Players and Positions Bunn j
j Entry, II 2
Dowdell, p I
: French, 2b 1
Hamilton, an 0
King, 3b..... .. U
Hroves, e.. .C ! 1
Oliver, rf 2
Mathluou, cf 2
Hockett, lb 1
Players and Positions Kune
Emr.v, 2b 1
Baird, as 2
Uoab, e 1
Kramer, rf „ 2
SultDer, lb 2
Williamson, cf 0
Cook, 3b 0
Clark, p 0
Moody, rf 0
Score by Innings:
Delta 2 0 0 1200 1 2 S
Paonia. 1 0 0 0 0 0 1 0 S—lo
Headed by the Paonia band,
the jolliest crowd of excursion
ists which ever went out of the
town journeyed to Delta on last
Tuesday, and no crowd ever re
turned after a leng day of strei u
ous sightseeing and vigorous
sports in betteer spirits with them
selves and with the world at large.
They had cleaned up the Delta
Business Men's ball team and de
pleted the Delta larder to a can
siderable degree and that was
honor enough for any one day. A
very few of the excursionists
came back on the regular train,
and a few in automobiles, but the
main crowd remained to the .5c
banquet and $1 ball, and returned
on a special train at 11 p. m.
Next Tuesday afternoon is the
time set for all to work at the
New City Park. We want it ready
for lowa Day. Everybody come.
Congregational Church, Sunday, May 15
Morning worship at Oddfel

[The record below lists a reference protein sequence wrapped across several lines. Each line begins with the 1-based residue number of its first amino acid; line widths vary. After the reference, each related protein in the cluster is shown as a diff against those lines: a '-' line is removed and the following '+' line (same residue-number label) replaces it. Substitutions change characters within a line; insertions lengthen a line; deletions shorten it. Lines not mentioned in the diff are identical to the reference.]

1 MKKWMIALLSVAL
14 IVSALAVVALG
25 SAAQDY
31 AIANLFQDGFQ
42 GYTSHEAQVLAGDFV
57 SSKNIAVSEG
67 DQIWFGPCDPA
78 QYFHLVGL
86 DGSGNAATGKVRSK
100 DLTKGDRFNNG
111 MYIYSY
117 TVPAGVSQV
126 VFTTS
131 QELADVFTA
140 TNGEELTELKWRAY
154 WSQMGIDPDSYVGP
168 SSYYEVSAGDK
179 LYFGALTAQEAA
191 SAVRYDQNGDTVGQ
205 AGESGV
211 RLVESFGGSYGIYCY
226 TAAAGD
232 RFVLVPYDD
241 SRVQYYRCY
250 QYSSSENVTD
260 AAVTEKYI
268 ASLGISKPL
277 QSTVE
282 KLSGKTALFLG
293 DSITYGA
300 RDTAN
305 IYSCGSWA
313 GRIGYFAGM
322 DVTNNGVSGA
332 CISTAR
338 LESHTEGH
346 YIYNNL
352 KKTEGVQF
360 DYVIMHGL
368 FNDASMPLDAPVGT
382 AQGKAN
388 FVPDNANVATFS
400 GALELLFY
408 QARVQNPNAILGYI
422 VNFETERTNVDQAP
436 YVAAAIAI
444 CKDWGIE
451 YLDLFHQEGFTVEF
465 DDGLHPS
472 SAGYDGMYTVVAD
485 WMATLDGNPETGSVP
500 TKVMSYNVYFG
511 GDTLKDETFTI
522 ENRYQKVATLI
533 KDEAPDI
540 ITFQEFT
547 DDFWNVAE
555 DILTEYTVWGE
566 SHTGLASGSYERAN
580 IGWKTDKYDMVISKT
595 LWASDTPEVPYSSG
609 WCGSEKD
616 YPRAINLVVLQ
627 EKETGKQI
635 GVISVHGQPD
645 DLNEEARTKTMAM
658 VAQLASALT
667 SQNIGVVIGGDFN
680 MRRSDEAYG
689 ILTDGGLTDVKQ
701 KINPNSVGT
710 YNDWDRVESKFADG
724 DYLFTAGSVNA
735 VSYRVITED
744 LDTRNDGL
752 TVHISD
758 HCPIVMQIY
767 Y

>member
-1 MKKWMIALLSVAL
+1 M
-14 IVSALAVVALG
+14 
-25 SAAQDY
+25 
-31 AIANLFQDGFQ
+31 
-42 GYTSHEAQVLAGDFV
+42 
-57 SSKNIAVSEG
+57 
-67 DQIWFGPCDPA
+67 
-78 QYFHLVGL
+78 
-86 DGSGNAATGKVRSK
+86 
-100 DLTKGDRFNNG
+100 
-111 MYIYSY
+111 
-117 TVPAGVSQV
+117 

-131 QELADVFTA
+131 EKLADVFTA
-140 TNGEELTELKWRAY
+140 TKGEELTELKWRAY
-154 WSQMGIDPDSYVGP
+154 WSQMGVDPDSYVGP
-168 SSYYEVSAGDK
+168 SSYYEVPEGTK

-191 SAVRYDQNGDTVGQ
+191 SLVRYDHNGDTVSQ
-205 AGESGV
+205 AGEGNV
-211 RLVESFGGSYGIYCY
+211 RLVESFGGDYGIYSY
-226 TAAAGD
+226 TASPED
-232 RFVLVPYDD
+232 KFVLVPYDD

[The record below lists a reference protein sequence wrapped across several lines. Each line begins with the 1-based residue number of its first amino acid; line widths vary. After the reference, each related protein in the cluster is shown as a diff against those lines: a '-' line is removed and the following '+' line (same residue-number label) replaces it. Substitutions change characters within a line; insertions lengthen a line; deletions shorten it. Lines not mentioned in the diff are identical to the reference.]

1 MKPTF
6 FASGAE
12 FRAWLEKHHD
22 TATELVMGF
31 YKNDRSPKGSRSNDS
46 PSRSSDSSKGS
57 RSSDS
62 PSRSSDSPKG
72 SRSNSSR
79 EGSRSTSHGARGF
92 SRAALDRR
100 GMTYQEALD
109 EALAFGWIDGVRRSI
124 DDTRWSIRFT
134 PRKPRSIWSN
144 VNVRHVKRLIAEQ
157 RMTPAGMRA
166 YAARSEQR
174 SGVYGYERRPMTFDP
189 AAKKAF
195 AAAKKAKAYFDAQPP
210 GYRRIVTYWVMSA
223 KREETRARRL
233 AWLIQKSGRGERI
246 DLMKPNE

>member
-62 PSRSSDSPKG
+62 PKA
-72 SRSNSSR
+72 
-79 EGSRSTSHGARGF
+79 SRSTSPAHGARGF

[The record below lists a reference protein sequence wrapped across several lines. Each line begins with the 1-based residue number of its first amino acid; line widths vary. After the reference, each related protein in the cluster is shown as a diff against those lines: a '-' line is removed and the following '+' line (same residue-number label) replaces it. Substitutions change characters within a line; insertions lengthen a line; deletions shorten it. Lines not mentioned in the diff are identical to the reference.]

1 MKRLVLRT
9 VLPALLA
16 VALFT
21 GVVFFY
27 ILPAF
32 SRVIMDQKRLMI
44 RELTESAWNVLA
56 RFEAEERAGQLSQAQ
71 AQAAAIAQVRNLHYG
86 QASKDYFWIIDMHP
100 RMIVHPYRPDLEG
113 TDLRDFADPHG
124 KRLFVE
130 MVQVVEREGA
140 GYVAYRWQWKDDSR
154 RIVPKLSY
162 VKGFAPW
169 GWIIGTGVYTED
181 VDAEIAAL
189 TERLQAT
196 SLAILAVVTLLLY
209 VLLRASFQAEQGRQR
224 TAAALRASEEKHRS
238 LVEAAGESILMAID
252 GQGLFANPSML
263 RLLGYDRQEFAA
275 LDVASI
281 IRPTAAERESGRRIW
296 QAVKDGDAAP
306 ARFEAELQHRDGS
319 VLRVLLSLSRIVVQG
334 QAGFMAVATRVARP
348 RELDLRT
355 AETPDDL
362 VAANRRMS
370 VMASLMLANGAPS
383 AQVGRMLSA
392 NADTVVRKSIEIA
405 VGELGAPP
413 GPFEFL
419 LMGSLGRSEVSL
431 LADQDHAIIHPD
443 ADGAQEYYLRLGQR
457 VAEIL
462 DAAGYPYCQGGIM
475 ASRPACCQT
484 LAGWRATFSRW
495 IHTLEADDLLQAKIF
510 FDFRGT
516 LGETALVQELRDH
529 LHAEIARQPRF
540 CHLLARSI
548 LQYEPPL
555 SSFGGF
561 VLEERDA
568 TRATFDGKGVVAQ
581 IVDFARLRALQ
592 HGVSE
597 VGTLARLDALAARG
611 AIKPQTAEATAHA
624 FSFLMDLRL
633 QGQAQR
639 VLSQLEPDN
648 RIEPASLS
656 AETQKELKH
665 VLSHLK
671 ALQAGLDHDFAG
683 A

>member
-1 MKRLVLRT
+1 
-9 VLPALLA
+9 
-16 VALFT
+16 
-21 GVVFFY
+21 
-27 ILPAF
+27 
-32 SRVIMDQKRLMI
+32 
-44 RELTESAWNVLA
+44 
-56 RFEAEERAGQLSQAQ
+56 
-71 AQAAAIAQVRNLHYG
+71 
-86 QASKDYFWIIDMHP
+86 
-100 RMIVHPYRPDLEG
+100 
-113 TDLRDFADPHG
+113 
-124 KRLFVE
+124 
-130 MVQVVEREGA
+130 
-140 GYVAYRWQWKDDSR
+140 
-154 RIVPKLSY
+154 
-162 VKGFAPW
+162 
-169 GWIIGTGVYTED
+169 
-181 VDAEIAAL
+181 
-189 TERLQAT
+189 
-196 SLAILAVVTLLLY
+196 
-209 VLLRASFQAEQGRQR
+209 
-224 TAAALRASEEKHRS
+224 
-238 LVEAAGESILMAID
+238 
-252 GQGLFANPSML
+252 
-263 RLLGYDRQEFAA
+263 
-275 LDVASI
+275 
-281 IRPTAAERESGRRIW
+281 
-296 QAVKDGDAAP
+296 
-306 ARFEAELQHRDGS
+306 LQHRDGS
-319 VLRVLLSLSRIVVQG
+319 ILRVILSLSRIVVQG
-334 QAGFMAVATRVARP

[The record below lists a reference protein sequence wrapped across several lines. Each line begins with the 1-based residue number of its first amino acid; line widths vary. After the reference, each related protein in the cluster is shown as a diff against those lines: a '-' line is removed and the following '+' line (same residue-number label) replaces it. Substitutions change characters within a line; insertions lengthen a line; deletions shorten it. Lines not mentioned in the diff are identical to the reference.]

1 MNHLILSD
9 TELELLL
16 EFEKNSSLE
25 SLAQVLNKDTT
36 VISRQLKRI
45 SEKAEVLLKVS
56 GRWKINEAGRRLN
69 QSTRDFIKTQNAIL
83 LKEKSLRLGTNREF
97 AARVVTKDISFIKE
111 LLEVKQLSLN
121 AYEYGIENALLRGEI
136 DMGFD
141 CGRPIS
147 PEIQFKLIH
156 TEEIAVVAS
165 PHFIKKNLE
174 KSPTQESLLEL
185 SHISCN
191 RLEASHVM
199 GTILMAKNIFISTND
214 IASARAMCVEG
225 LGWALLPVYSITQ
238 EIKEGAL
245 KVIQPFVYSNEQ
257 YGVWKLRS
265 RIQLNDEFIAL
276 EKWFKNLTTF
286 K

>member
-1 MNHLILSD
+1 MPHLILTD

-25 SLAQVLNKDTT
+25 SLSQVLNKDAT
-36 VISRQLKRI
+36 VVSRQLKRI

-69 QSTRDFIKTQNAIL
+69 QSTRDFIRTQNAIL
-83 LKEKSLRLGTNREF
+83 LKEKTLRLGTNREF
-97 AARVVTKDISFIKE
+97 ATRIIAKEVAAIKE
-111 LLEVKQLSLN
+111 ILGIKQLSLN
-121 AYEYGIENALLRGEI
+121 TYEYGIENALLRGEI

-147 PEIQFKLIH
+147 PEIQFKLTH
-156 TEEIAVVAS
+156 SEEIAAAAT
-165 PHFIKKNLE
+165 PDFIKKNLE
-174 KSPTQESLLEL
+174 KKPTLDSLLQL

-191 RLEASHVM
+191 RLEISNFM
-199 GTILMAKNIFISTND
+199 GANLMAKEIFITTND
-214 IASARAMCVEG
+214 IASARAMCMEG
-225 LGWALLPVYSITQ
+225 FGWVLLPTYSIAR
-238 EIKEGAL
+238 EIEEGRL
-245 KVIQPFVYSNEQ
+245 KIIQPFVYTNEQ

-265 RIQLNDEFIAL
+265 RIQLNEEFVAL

lows hall, at eleven o'clock. Ser
mon toDic, "The Church and the
Kingdom.” Sunday schoql at
ten o’clock. Evening worship
with the Friends a* their church.
The topic for the evening sermon
will be "Ecclesiastical and Doc
trinal Development of the Early
Church. All are cordially in
vited to attend. — E. H. Robinson,
Help on the Park
Universally Lamented Monarch
Succumbs to Pneumonia.
Monarch's Death Occurred Before Sub
jects Had Realized That He Wae
Seriously lll—Sketch of
Hie Long and Bril
liant Career.
Edward VII., king of the United
Kingdom of Great Britain and Ire
land, and of all the British Dominions
beyond the Seas, emperor of India,
ss his full royal title reads, was born
In Buckingham palace. London, on
1 November 9. 1541, and was the second
child and first son of Queen Victoria
■ end the Prince Consort Albert. He
was christened Albert Edward, and at
his very birth was given an imposing
list of titles. He was at once created
prince of Wales and by virtue of that
1 dignity he became also knight of the
garlzr. As heir apparent to the Brit
' ish throne he succeeded to the title
of duke of Cornwall and its emolu
» menta, and as heir to the crown of
, Scotland he became great steward
’ of Scotland, duke of Rothesay, earl of
J Carrlck. baron of Renfrew and lord
of the Isles On September 10. 1549.
* he was created earl of Dublin, this
> title being conferred on him and bis
heirs In perpetuity. Among the other
, titles and commands held by Edward
, were duke of Saxony, colonel of the
Tenth hussars, colonel-ln-chief of the
Rifle brigade, field marshal of the